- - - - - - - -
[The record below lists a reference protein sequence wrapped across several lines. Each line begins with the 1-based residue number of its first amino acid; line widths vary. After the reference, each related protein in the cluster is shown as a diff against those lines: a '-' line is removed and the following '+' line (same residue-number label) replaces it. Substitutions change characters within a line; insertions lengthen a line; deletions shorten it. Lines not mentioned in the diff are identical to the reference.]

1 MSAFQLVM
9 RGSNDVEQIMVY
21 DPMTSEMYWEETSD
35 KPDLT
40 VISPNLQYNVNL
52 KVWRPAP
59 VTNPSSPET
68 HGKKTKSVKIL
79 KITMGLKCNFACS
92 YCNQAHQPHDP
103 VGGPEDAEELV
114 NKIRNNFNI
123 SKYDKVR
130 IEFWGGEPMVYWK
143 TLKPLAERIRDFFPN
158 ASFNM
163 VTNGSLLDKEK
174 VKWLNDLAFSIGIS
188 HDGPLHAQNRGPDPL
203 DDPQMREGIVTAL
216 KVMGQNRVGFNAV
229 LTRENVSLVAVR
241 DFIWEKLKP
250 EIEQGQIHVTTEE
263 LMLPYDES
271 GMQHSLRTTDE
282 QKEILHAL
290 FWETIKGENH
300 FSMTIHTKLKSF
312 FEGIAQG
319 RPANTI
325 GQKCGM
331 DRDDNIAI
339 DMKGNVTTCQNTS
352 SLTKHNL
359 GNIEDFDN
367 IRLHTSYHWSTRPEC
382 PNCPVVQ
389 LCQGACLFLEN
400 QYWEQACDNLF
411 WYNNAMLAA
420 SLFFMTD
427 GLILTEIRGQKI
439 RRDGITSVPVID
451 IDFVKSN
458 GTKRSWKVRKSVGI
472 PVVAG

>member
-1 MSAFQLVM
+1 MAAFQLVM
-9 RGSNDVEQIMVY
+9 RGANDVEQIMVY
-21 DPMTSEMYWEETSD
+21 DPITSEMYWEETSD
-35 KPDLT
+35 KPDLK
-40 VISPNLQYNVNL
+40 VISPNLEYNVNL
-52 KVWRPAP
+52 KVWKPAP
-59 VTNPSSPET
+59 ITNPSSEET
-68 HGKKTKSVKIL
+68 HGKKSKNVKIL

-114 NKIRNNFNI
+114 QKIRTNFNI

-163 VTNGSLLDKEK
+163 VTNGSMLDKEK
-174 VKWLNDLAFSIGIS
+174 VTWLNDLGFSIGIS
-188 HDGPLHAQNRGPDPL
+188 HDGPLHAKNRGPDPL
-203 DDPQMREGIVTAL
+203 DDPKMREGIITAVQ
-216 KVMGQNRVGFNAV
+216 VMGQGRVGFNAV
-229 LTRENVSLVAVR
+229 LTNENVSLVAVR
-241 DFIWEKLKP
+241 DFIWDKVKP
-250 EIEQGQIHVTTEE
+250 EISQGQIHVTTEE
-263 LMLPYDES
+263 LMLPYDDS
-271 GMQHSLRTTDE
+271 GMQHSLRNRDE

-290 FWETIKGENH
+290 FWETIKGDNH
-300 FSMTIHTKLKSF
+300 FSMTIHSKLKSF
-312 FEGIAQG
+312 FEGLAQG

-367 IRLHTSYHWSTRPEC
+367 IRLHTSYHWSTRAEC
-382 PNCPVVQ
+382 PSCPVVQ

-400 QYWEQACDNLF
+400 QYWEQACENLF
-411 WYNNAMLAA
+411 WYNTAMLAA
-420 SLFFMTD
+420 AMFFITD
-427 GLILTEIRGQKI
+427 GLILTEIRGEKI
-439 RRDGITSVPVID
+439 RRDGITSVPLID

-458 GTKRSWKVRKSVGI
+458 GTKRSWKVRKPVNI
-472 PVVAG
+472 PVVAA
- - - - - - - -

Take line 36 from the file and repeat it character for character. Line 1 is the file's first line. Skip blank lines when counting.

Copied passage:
352 SLTKHNL